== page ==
BAIA Talks:
Interview with Najee Dorsey on Together Columbus Mural Commission

Najee with mural in studio prior to installation — My lonely heart escaped its Southern Blues, 10 x 20 foot mural.

An Interview with Najee Dorsey by Columbus’ Ledger Enquirer Chuck Williams on the ‘Together Columbus 2017 Public Art Project’ . Together 2017, in its second year as a community-based campaign initiated by the Columbus Ledger-Enquirer, will invest nearly $140,000 in Rotary Park along the Chattahoochee RiverWalk south of downtown and a multi-faceted art project that combines murals with poetry.

Najee’s piece is titled  ‘My lonely heart escaped its Southern Blues’ and was derived from the an excerpt from the poem “My River Valley”,  written by Northside High School theater instructor Isiah M. Harper. The mural will be installed in the historic Liberty District, Columbus, GA.

Isiah Harper, a local author and Northside High School teacher, joined others Friday morning in a reading of his poem “My River Valley” during an ‘unveiling’ ceremony where Together 2017 announced a $139,000 investment in projects for the Columbus/Phenix City/Fort Benning region. Harper was commissioned to create a poem about the community that will serve as the inspiration for four artists to paint murals based on lines from the poem. Garry Pound, Sally Bradley, Najee Dorsey and Butch Anthony are the artists selected for the project. Mike Haskey The Ledger-Enquirer.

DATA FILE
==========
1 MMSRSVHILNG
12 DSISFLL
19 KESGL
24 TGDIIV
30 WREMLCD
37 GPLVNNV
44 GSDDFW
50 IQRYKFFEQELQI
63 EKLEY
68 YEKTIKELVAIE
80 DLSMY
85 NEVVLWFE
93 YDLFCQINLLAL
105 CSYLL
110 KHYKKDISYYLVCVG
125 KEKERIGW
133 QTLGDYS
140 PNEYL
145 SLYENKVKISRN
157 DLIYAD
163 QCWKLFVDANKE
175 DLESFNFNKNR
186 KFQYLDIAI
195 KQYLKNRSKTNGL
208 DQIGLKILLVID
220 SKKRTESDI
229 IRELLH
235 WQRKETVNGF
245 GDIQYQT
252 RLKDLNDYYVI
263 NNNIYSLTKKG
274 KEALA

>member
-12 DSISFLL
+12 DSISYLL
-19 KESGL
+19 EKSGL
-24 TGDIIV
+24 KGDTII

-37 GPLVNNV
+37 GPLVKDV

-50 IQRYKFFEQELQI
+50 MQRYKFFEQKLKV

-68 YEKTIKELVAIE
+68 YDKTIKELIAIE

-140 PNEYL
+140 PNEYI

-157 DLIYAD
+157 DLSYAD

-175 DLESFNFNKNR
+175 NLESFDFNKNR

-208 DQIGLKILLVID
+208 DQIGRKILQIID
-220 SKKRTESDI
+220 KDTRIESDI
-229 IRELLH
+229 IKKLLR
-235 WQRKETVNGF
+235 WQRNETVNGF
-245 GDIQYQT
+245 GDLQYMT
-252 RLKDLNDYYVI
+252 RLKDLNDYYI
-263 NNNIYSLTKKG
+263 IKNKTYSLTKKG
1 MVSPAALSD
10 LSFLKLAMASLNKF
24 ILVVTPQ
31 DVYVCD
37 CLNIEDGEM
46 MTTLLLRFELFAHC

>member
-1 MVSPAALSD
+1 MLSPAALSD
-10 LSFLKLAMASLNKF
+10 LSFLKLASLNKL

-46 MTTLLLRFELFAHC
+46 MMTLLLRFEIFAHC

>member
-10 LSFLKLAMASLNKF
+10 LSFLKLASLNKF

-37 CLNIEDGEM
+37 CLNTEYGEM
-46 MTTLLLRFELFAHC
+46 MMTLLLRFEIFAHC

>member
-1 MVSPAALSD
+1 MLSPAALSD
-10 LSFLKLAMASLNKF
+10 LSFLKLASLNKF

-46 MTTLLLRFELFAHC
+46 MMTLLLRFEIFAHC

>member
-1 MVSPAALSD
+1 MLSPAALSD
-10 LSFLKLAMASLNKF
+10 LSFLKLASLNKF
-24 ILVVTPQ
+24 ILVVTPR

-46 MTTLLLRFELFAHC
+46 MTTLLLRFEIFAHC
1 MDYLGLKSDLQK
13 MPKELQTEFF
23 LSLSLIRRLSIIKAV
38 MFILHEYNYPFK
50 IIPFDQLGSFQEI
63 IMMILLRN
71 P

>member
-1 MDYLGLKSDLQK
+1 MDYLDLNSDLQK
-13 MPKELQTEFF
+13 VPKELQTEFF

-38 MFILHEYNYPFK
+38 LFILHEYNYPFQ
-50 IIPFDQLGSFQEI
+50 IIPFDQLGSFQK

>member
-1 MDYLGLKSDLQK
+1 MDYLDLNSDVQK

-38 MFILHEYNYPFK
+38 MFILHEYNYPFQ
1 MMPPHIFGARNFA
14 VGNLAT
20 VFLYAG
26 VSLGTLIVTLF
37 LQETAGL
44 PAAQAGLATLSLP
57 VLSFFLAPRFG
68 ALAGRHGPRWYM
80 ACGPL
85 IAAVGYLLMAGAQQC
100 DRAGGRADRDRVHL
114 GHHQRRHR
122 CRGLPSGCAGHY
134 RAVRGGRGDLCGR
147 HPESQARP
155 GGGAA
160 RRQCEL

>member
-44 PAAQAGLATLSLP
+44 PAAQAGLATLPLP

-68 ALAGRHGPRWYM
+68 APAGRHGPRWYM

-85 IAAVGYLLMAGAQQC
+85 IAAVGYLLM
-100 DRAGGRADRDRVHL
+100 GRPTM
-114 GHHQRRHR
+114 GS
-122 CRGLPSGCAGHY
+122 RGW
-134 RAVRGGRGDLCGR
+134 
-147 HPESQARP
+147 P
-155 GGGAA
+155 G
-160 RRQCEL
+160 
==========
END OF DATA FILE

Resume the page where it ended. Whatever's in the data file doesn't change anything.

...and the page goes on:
Who is Horace King:

Horace King (reference in the BAIA Talks interview) (September 8, 1807 – May 28, 1885) was an American architect, engineer, and bridge builder. King is considered the most respected bridge builder of the 19th century Deep South, constructing dozens of bridges in Alabama, Georgia, and Mississippi. Born into slavery in South Carolina in 1807, King became a prominent bridge architect and construction manager in the Chattahoochee River Valleyregion of Alabama and Georgia before purchasing his freedom in 1846.

He also constructed lattice truss bridges in the style of Ithiel Town at every major crossing of the Chattahoochee River and over every major river in the Deep South between the Oconee and Tombigbee. King also became active in politics, being elected and serving as a Republican member of the Alabama House of Representatives from 1868 to 1872.